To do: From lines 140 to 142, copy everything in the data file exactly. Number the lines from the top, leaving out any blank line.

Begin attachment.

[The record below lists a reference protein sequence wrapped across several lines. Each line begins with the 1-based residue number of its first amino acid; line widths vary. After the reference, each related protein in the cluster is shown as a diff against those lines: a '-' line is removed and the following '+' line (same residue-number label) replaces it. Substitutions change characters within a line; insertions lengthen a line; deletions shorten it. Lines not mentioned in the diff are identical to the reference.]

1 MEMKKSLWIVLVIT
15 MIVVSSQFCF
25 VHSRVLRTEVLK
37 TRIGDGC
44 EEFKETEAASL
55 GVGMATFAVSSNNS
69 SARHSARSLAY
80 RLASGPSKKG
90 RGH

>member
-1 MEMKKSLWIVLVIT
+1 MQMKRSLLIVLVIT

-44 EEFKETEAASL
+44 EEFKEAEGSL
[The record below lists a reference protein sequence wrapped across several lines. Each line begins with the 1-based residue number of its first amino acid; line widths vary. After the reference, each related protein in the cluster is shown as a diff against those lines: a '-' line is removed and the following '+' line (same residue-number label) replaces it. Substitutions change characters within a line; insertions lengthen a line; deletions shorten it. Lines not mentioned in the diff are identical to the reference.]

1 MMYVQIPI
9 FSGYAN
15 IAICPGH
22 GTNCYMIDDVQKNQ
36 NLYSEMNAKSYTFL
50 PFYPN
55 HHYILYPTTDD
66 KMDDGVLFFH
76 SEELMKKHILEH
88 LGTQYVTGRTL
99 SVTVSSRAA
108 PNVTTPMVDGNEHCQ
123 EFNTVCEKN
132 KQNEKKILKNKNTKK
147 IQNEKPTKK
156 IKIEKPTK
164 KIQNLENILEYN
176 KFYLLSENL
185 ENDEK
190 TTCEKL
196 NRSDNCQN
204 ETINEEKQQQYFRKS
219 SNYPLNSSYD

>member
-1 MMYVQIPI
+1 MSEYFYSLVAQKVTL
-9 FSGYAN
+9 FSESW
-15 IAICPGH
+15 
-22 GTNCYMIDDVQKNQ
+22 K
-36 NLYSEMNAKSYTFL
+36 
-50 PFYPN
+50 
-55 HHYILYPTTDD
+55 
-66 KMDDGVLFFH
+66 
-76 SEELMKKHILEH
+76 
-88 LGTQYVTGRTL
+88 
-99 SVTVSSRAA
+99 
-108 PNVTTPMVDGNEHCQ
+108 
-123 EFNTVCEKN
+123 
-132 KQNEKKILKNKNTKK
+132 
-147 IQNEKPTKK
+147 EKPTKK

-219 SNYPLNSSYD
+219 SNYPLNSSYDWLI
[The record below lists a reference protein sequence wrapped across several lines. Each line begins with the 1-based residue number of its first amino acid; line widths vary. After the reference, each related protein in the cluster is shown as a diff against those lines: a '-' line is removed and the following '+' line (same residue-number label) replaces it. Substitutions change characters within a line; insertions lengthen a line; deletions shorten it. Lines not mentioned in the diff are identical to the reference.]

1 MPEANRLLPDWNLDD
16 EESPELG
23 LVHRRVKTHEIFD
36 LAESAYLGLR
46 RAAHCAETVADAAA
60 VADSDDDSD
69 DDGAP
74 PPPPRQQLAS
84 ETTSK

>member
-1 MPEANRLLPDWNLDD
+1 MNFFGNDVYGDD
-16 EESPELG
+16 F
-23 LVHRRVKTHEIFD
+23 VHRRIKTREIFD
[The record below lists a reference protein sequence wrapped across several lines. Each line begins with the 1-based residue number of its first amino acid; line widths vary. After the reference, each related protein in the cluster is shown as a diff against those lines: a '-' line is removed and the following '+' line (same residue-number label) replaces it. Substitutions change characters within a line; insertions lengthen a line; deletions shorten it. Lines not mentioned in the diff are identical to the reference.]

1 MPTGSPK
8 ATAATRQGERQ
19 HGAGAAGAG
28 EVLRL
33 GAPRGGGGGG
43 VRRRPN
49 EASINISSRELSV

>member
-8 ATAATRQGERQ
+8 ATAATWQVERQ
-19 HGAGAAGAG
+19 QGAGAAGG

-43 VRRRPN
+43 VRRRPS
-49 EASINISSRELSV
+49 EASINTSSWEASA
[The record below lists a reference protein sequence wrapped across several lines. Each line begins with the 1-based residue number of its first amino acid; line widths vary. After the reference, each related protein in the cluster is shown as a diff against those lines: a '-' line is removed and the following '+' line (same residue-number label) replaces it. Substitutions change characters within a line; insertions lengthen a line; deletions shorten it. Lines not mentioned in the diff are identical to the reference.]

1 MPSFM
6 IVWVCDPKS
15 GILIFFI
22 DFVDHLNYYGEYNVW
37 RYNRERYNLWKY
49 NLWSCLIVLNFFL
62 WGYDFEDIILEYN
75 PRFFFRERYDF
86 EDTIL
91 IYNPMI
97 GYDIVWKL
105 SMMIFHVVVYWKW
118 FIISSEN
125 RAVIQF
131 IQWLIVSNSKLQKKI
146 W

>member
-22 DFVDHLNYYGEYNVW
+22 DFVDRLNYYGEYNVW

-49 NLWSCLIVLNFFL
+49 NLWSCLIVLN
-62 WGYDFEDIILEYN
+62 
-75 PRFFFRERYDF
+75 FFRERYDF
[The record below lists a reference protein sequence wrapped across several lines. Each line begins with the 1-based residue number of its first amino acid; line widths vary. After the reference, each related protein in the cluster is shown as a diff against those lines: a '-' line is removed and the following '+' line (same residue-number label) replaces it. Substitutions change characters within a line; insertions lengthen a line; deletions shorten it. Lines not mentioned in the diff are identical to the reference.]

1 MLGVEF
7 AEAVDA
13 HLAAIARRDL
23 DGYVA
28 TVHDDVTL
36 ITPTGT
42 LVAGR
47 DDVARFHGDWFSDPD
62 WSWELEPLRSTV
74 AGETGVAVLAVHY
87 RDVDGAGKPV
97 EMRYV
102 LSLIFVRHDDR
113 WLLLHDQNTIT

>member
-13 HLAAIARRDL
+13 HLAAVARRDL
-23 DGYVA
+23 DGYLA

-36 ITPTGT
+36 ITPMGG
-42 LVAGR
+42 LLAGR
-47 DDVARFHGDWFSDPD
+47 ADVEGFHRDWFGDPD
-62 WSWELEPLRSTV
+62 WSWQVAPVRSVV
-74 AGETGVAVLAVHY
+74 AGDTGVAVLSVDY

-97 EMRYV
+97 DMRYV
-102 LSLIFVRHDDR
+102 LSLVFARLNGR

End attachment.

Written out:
42 LVAGR
47 DDVARFHGDWFSDPD
62 WSWELEPLRSTV